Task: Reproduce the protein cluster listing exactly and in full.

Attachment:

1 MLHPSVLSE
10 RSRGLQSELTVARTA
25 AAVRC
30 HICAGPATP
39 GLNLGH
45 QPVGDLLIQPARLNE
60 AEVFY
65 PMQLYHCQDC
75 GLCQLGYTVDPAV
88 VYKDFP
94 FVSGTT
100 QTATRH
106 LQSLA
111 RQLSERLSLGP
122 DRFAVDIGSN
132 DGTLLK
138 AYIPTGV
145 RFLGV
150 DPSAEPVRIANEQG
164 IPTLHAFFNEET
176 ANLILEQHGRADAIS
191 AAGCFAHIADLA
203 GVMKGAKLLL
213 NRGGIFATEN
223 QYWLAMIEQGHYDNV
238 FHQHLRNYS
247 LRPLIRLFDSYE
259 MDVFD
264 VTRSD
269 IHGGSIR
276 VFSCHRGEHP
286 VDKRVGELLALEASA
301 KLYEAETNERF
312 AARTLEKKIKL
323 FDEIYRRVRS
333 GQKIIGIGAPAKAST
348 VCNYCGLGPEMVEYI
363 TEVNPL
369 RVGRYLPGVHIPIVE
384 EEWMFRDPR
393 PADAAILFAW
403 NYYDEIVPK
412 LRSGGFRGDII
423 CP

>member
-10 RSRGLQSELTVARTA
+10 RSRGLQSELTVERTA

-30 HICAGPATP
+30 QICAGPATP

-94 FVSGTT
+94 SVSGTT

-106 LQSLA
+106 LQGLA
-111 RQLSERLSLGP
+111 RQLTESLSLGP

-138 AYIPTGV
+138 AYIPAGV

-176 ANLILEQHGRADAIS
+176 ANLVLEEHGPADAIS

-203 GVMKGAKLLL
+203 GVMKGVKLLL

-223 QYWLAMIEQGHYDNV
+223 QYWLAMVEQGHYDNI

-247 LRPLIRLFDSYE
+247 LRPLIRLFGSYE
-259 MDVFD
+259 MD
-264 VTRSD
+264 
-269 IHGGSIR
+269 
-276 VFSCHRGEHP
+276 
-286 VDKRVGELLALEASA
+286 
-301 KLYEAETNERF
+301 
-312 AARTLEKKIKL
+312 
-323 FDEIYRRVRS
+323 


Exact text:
1 MLHPSVLSE
10 RSRGLQSELTVARTA
25 AAVRC
30 HICAGPATP
39 GLNLGH
45 QPVGDLLIQPARLNE
60 AEVFY
65 PMQLYHCQDC
75 GLCQLGYTVDPAV
88 VYKDFP
94 FVSGTT
100 QTATRH
106 LQSLA
111 RQLSERLSLGP
122 DRFAVDIGSN
132 DGTLLK
138 AYIPTGV
145 RFLGV
150 DPSAEPVRIANEQG
164 IPTLHAFFNEET
176 ANLILEQHGRADAIS
191 AAGCFAHIADLA
203 GVMKGAKLLL
213 NRGGIFATEN
223 QYWLAMIEQGHYDNV
238 FHQHLRNYS
247 LRPLIRLFDSYE
259 MDVFD
264 VTRSD
269 IHGGSIR
276 VFSCHRGEHP
286 VDKRVGELLALEASA
301 KLYEAETNERF
312 AARTLEKKIKL
323 FDEIYRRVRS
333 GQKIIGIGAPAKAST
348 VCNYCGLGPEMVEYI
363 TEVNPL
369 RVGRYLPGVHIPIVE
384 EEWMFRDPR
393 PADAAILFAW
403 NYYDEIVPK
412 LRSGGFRGDII
423 CP

>member
-10 RSRGLQSELTVARTA
+10 RSRGLQSELTVERTA

-30 HICAGPATP
+30 QICAGPATP

-94 FVSGTT
+94 SVSGTT

-106 LQSLA
+106 LQGLA
-111 RQLSERLSLGP
+111 RQLTESLSLGP

-138 AYIPTGV
+138 AYIPAGV

-176 ANLILEQHGRADAIS
+176 ANLVLEEHGPADAIS

-203 GVMKGAKLLL
+203 GVMKGVKLLL

-223 QYWLAMIEQGHYDNV
+223 QYWLAMVEQGHYDNI

-247 LRPLIRLFDSYE
+247 LRPLIRLFGSYE
-259 MDVFD
+259 MD
-264 VTRSD
+264 
-269 IHGGSIR
+269 
-276 VFSCHRGEHP
+276 
-286 VDKRVGELLALEASA
+286 
-301 KLYEAETNERF
+301 
-312 AARTLEKKIKL
+312 
-323 FDEIYRRVRS
+323 